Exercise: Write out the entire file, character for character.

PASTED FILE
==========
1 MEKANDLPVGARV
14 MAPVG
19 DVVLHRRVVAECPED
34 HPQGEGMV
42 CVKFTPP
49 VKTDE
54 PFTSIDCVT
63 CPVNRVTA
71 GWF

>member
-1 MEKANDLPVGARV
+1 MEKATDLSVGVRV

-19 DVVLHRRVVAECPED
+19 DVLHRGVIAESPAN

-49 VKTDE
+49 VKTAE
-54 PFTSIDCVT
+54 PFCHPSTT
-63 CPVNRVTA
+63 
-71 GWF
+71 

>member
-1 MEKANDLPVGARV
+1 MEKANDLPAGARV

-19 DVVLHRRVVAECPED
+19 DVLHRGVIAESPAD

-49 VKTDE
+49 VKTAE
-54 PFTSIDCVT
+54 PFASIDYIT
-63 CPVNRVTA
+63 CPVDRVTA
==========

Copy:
1 MEKANDLPVGARV
14 MAPVG
19 DVVLHRRVVAECPED
34 HPQGEGMV
42 CVKFTPP
49 VKTDE
54 PFTSIDCVT
63 CPVNRVTA
71 GWF

>member
-1 MEKANDLPVGARV
+1 MEKATDLSVGVRV

-19 DVVLHRRVVAECPED
+19 DVLHRGVIAESPAN

-49 VKTDE
+49 VKTAE
-54 PFTSIDCVT
+54 PFCHPSTT
-63 CPVNRVTA
+63 
-71 GWF
+71 

>member
-1 MEKANDLPVGARV
+1 MEKANDLPAGARV

-19 DVVLHRRVVAECPED
+19 DVLHRGVIAESPAD

-49 VKTDE
+49 VKTAE
-54 PFTSIDCVT
+54 PFASIDYIT
-63 CPVNRVTA
+63 CPVDRVTA